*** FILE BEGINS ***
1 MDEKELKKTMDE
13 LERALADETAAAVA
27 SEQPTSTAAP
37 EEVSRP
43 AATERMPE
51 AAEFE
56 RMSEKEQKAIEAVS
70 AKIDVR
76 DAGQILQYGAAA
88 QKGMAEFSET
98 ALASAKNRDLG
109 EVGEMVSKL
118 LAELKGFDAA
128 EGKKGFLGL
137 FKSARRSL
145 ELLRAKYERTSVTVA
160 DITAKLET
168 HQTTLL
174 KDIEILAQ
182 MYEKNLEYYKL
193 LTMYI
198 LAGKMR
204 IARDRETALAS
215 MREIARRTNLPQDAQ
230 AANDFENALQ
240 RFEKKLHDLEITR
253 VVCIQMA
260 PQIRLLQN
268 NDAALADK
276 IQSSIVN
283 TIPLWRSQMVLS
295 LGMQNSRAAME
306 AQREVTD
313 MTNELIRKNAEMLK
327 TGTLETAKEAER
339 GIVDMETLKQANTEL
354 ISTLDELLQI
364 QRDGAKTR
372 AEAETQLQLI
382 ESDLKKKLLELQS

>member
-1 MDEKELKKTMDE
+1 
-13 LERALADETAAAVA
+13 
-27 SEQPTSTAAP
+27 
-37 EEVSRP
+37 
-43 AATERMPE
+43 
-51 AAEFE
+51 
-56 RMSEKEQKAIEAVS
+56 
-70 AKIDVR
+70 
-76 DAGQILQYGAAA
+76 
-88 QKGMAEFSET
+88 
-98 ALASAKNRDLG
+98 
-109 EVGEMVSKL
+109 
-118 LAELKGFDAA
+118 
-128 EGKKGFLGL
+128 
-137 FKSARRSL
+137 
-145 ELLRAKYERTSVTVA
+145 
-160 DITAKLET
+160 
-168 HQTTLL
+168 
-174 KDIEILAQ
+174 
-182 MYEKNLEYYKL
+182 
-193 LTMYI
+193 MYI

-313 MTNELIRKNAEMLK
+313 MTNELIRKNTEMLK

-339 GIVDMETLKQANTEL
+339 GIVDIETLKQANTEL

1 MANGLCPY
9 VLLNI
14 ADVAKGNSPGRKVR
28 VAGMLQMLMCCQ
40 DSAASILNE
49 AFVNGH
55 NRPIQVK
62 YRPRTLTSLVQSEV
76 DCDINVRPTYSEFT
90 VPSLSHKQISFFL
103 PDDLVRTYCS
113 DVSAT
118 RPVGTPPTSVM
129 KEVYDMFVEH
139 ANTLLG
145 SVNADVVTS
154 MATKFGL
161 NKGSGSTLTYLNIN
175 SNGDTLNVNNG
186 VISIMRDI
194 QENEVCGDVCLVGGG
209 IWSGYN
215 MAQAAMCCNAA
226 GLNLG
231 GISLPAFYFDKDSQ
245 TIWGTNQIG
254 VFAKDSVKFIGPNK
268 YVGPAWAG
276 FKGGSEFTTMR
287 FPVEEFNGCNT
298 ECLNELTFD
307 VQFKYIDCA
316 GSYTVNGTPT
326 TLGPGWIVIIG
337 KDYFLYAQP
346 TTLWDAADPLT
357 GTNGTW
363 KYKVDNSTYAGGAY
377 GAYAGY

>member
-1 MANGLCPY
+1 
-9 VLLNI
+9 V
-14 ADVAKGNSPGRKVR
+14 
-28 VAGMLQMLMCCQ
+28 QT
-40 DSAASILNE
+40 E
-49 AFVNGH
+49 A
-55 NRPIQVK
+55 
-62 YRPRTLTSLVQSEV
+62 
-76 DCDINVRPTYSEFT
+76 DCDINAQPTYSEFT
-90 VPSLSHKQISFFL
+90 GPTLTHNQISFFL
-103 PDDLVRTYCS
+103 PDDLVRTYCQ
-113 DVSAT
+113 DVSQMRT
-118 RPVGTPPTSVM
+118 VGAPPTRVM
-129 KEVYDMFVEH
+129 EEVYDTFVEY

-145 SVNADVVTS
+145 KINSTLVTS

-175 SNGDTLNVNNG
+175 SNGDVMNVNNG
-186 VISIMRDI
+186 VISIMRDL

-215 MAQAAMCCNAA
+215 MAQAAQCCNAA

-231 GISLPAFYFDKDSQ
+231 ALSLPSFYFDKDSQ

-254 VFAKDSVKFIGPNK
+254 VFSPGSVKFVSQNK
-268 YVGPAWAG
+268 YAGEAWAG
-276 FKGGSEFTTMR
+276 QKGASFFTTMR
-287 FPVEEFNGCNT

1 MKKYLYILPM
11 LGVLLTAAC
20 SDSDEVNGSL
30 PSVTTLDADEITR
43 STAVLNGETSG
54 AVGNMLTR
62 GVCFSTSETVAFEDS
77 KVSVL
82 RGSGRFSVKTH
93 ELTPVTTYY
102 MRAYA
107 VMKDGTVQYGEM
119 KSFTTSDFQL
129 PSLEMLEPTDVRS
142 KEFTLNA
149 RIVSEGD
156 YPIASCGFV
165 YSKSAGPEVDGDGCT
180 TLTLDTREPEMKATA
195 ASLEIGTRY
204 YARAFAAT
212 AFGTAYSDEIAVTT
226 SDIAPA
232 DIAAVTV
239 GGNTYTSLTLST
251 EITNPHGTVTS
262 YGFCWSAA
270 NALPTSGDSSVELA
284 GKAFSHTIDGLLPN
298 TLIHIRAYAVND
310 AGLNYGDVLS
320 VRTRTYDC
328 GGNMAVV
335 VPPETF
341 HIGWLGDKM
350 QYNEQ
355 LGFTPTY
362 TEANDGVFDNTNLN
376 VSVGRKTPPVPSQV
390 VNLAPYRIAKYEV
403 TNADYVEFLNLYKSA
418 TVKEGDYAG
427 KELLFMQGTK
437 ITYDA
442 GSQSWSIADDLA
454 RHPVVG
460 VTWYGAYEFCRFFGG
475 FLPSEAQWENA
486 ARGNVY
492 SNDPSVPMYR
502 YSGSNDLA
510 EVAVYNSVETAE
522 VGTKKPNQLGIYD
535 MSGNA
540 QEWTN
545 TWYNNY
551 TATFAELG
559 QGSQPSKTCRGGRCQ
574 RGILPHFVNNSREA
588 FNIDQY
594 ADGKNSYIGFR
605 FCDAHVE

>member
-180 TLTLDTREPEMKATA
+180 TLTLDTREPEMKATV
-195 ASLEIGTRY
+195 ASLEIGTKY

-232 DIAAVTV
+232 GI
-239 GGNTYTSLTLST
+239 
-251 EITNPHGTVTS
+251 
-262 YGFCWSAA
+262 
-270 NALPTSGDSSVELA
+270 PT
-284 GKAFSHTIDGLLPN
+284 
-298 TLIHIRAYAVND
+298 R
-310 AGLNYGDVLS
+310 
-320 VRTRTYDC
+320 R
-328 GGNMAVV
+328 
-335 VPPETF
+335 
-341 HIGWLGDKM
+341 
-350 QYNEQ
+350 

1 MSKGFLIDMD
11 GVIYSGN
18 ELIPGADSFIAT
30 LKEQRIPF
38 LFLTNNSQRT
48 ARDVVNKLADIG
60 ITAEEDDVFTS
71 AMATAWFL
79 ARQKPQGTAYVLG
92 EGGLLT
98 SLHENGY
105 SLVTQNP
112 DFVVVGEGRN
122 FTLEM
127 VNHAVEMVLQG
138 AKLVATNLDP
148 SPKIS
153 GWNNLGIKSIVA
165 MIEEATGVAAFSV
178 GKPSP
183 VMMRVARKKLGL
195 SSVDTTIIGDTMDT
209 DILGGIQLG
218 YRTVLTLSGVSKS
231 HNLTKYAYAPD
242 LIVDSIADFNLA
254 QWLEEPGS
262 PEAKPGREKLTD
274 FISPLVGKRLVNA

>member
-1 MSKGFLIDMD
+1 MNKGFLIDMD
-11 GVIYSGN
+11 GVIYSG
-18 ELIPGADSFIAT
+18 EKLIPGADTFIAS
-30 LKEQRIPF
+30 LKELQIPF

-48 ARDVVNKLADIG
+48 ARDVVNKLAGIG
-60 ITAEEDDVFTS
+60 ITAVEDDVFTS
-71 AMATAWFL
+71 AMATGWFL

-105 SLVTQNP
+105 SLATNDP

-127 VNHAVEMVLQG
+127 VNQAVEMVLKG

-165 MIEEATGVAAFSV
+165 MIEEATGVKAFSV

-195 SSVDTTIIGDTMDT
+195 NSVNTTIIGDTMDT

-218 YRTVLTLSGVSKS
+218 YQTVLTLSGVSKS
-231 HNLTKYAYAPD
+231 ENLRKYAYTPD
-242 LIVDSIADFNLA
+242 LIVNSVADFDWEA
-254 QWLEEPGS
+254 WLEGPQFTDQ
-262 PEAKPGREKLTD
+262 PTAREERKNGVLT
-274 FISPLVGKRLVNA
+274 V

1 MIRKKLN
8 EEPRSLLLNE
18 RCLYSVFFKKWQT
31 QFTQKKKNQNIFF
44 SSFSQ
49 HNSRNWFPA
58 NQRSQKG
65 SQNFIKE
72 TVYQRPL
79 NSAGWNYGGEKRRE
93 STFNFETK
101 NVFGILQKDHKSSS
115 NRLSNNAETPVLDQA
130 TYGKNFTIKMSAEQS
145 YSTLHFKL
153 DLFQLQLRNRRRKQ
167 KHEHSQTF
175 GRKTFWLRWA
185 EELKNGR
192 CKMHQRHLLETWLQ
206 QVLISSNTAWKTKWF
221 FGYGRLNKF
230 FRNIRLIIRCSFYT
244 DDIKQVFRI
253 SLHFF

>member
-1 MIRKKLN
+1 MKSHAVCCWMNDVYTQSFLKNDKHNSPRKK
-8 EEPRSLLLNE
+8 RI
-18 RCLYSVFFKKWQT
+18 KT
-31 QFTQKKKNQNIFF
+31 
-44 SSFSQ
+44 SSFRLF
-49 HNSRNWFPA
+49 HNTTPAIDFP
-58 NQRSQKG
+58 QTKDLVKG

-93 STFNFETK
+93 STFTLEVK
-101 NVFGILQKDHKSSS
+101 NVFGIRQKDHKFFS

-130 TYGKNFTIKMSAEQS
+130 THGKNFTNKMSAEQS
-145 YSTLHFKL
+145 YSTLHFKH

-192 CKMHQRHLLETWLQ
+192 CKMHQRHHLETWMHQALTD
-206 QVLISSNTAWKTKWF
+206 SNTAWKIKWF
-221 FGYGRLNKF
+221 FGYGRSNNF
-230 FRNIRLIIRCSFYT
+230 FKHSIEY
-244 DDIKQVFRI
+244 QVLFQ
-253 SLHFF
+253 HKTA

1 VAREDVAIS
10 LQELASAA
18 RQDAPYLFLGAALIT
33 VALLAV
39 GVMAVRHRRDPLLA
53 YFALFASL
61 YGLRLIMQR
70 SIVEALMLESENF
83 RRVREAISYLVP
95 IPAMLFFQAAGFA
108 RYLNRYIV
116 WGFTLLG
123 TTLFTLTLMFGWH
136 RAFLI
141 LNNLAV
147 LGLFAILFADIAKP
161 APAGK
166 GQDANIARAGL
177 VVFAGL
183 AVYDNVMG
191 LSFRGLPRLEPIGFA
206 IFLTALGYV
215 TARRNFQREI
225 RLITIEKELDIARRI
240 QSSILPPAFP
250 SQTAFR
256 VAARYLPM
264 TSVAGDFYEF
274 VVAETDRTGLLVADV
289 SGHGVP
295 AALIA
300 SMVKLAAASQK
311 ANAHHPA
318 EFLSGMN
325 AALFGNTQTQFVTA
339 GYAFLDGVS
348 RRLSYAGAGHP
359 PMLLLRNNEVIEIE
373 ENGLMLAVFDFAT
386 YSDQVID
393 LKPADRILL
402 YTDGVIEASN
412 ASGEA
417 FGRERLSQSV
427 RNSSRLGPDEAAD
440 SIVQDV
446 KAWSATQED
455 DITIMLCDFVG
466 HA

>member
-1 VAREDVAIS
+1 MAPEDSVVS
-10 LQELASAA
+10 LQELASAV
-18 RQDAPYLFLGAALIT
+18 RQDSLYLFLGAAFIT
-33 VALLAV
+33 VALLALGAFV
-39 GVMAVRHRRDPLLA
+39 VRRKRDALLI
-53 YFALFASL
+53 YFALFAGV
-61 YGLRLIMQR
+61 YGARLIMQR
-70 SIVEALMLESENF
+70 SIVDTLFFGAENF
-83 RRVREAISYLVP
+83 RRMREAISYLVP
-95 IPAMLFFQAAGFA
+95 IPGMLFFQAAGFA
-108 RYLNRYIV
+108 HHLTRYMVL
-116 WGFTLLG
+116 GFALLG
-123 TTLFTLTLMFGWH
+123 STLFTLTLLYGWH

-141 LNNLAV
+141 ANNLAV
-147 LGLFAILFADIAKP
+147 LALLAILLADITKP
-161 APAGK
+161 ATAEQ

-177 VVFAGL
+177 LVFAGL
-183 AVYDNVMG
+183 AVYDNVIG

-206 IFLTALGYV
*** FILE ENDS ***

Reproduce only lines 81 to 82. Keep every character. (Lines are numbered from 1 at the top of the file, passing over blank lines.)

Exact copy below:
+182 
-193 LTMYI